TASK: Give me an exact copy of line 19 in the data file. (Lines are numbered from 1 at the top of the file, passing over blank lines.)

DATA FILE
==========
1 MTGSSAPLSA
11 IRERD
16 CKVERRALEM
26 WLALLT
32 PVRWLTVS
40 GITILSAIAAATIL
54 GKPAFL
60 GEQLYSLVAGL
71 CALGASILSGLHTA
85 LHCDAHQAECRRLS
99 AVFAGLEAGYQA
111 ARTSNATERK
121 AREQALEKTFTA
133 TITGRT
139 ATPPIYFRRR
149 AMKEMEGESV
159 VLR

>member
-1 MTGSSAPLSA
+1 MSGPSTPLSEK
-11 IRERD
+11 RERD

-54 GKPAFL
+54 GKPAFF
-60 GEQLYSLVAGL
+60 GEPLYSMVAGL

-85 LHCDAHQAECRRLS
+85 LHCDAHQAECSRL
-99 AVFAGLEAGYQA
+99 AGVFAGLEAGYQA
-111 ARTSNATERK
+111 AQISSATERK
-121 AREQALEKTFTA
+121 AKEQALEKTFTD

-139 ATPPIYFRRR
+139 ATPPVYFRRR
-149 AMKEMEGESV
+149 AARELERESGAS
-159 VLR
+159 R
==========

-1 MTGSSAPLSA